$\displaystyle \left|\int^{\infty}_{1} \frac{\ln x}{x}\sin x\, dx\right|=\left|\int^{\infty}_{1}\frac{\ln x}{x}\,d\cos x\right |=\left|\int^{\infty}_{1}\frac{1-\ln x}{x^2}\cos x\,dx\right|$$\displaystyle \leq\int^{\infty}_{1}\left |\frac{1-\ln x}{x^2}\cos x\right|\,dx\leq \int^{\infty}_{1}\left |\frac{1-\ln x}{x^2}\right|\,dx<+\infty (3) Series \displaystyle \{a_n\} is convergent \displaystyle \sum_{n=1}^{\infty}a_n=\sum_{n=1}^{\infty}\left(1+ \frac{1}{2}+\frac{1}{3}+...+\frac{1}{n}\right)\fra c{\sin n}{n}=\sum_{n=1}^{\infty} b_n+\sum_{n=1}^{\infty} c_n 9. Originally Posted by Moo ... chisigma, how do you prove that \displaystyle \varphi(e^i)-\varphi(e^{-i}) converges?... ... all right!... with little patience [or even using Wolfram Integrator ...] you find that... \displaystyle \varphi (x)= - \int_{0}^{x} \frac{\ln(1-\xi)}{\xi(1-\xi)} d\xi= \frac{1}{2} \ln^2 (1-x) + Li_{2} (x) (1) ... where \displaystyle Li_{2} (*) is the Polylogarithm function of order two, defined in the complex plane as... \displaystyle Li_{2} (z)= \sum_{k=1}^{\infty} \frac{z^{k}}{k^{2}} (2) Now the series (2) converges for \displaystyle |z|=1 so that \displaystyle \varphi (e^{i}) and \displaystyle \varphi (e^{-i}) both exist... Kind regards \displaystyle \chi \displaystyle \sigma 10. Following the same procedure we arrive to demonstrate that is... \displaystyle \sum_{n=1}^{\infty} H_{n} \frac{\cos n}{n} = \frac{1}{2} \{\varphi (e^{i}) + \varphi(e^{-i})\} (1) These are interesting results that are not isolated, because the same procedure can be used to arrive to even better results ... Kind regards \displaystyle \chi \displaystyle \sigma 11. An example... from the well known expression... \displaystyle \sum_{n=1}^{\infty} x^{n-1}= \frac{1}{1-x} (1) ... we derive... \displaystyle \sum_{n=1}^{\infty} \frac{x^{n}}{n} = \int_{0}^{x} \frac{d\xi}{1-\xi} = -\ln (1-x) (2) Now from (2) and the identity... \displaystyle \sin n= \frac{e^{in}-e^{-in}}{2i} (3) ... we derive... \displaystyle \sum_{n=1}^{\infty} \frac{\sin n}{n} = \frac{\ln (1-e^{-i}) - \ln (1-e^{i})}{2i}= \tan^{-1} \frac {\sin 1}{1-\cos 1} = 1.07079632679\dots (4) ... and from (2) and the identity... \displaystyle \cos n= \frac{e^{in}+e^{-in}}{2} (5) ... we derive... \displaystyle \sum_{n=1}^{\infty} \frac{\cos n}{n} = \frac{\ln (1-e^{-i}) + \ln (1-e^{i})}{2}= \ln \sqrt {2 (1-\cos 1)} = -.042019505825\dots (6) Kind regards \displaystyle \chi \displaystyle \sigma 12. Originally Posted by luobo Moo, I indeed is talking about series. For clarity, it is rearranged below: (1) Series \displaystyle \{b_n\} is convergent. \displaystyle \sum_{n=1}^{\infty}b_n=\sum_{n=1}^{\infty}\left(1+ \frac{1}{2}+\frac{1}{3}+...+\frac{1}{n}-\ln n\right)\frac{\sin n}{n}=\gamma \sum_{n=1}^{\infty}\frac{\sin n}{n} + \sum_{n=1}^{\infty}O\left(\frac{1}{n^2}\right)\sin n { Note: \displaystyle 1+\frac{1}{2}+\frac{1}{3}+...+\frac{1}{n}-\ln n=\gamma+O\left(\frac{1}{n}\right) } The first term converges knowing \displaystyle \int^{\infty}_{1}\frac{\sin x}{x}\,dx is bounded, the second term converges even more obviously. (2) Series \displaystyle \{c_n\} is also convergent. \displaystyle \sum_{n=1}^{\infty}c_n=\sum_{n=1}^{\infty}\frac{\l n n}{n}\sin n It converges since \displaystyle \int^{\infty}_{1} \frac{\ln x}{x}\sin x\, dx is bounded. \displaystyle \left|\int^{\infty}_{1} \frac{\ln x}{x}\sin x\, dx\right|=\left|\int^{\infty}_{1}\frac{\ln x}{x}\,d\cos x\right |=\left|\int^{\infty}_{1}\frac{1-\ln x}{x^2}\cos x\,dx\right|$$\displaystyle \leq\int^{\infty}_{1}\left |\frac{1-\ln x}{x^2}\cos x\right|\,dx\leq \int^{\infty}_{1}\left |\frac{1-\ln x}{x^2}\right|\,dx<+\infty$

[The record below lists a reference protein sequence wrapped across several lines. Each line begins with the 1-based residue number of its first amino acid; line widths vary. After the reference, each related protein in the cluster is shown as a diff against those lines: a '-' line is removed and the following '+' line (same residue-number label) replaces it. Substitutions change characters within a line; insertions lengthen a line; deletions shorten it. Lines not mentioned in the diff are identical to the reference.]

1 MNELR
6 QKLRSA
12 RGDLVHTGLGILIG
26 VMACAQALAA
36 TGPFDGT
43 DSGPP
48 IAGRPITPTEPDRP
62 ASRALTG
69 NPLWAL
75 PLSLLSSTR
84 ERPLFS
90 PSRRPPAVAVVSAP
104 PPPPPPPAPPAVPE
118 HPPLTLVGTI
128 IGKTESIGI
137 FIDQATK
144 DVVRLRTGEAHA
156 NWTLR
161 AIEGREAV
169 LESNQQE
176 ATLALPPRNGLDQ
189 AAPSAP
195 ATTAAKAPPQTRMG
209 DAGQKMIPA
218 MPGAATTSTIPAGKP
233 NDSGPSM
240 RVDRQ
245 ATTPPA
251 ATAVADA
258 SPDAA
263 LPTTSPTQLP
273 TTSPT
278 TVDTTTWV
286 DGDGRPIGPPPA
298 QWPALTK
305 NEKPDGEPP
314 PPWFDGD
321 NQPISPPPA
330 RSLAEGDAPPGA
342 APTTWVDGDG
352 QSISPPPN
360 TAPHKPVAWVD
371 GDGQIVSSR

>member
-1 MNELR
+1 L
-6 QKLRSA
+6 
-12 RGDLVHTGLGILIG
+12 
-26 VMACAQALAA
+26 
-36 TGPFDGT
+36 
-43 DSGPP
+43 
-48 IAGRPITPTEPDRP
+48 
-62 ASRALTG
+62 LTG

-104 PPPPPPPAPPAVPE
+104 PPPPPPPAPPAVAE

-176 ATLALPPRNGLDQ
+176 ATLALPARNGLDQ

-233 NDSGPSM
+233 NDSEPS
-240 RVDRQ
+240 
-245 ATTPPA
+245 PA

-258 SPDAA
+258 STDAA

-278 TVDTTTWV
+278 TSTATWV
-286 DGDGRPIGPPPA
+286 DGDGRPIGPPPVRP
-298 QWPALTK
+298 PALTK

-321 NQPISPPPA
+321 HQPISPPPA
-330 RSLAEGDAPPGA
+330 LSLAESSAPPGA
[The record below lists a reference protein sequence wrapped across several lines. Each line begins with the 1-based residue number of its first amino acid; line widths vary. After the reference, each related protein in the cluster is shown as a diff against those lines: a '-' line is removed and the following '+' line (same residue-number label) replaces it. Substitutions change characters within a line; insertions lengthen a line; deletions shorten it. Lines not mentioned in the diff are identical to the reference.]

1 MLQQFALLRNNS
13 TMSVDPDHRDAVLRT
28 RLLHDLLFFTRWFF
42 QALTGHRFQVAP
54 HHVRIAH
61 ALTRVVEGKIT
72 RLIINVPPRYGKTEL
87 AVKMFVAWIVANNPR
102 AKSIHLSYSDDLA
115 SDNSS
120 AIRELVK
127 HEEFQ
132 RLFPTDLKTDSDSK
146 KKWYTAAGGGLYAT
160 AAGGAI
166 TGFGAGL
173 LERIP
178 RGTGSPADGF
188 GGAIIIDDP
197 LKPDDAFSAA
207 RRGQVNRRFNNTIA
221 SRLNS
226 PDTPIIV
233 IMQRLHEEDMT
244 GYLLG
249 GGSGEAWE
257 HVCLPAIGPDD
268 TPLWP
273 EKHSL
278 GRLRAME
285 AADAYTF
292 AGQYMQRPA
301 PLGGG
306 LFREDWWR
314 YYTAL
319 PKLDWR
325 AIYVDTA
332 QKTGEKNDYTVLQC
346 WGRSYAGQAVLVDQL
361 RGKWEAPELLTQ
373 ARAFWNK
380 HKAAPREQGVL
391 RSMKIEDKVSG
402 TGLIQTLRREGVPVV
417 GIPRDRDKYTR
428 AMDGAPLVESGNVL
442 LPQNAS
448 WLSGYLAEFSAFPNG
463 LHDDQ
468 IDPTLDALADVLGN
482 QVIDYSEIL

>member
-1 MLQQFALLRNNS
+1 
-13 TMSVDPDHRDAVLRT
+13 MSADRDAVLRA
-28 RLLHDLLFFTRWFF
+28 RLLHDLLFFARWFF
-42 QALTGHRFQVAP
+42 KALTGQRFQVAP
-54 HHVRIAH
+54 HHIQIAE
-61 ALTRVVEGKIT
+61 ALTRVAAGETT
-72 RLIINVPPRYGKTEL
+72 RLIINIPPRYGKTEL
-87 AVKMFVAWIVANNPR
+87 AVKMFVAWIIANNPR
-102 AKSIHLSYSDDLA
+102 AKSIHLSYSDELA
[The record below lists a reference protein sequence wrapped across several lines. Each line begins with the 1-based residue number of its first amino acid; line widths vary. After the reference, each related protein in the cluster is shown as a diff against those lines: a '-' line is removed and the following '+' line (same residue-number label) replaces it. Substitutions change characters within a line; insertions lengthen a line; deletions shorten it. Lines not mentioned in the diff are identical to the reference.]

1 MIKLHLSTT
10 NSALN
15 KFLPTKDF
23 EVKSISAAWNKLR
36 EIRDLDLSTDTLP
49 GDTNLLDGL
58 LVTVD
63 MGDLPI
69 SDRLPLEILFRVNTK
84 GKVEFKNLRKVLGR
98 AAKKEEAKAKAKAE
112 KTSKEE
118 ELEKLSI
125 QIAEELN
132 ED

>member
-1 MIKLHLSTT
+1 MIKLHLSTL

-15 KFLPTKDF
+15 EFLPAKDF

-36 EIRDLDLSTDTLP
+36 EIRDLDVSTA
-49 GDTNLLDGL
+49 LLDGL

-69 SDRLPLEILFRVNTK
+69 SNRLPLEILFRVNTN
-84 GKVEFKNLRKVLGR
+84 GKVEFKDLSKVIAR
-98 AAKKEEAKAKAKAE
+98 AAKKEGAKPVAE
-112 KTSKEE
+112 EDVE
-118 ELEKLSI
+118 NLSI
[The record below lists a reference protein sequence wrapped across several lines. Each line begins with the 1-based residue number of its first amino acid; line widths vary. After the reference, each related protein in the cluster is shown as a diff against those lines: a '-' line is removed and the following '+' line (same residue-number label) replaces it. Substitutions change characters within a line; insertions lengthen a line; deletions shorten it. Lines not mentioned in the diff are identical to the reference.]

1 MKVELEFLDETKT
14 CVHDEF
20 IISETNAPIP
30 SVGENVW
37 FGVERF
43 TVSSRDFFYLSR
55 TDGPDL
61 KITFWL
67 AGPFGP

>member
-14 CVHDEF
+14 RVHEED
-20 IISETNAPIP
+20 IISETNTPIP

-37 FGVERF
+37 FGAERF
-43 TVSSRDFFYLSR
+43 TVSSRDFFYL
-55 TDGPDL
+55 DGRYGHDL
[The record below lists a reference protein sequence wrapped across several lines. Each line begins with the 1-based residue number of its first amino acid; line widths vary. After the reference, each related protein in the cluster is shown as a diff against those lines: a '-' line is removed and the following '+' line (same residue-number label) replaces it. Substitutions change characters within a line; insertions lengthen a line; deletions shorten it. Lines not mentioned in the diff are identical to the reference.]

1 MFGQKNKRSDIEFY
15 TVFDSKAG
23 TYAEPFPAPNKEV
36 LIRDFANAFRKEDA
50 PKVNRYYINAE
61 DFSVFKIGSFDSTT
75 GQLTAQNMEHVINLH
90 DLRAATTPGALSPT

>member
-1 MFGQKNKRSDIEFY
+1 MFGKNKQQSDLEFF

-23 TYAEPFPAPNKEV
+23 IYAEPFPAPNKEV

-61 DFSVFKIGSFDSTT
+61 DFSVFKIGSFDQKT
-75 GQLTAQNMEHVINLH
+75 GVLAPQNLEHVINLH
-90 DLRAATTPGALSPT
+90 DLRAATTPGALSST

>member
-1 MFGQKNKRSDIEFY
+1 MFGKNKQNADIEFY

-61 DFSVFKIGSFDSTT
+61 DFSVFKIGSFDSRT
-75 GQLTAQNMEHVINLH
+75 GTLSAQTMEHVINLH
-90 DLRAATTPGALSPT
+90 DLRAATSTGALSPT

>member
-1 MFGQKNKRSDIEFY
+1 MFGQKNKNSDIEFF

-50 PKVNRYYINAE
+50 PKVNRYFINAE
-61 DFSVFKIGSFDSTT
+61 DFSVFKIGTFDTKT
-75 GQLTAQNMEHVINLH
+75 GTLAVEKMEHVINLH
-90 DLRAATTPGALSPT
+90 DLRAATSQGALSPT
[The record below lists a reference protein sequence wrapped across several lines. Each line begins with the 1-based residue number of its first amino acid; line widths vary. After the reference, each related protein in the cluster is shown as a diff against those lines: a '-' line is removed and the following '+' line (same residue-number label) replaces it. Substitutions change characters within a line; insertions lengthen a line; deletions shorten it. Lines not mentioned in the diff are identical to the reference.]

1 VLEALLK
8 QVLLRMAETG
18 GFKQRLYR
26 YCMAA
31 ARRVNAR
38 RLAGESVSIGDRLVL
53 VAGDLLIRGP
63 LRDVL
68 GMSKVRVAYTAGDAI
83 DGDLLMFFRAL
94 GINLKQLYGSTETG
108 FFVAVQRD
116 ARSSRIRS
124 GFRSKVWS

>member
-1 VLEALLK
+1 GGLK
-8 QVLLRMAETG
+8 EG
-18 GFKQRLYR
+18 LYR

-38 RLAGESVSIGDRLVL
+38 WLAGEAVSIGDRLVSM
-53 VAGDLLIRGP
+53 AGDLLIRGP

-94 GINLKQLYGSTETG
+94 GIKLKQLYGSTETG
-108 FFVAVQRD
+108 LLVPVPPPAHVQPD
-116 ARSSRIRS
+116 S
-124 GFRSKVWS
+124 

(3) Series $\displaystyle \{a_n\}$ is convergent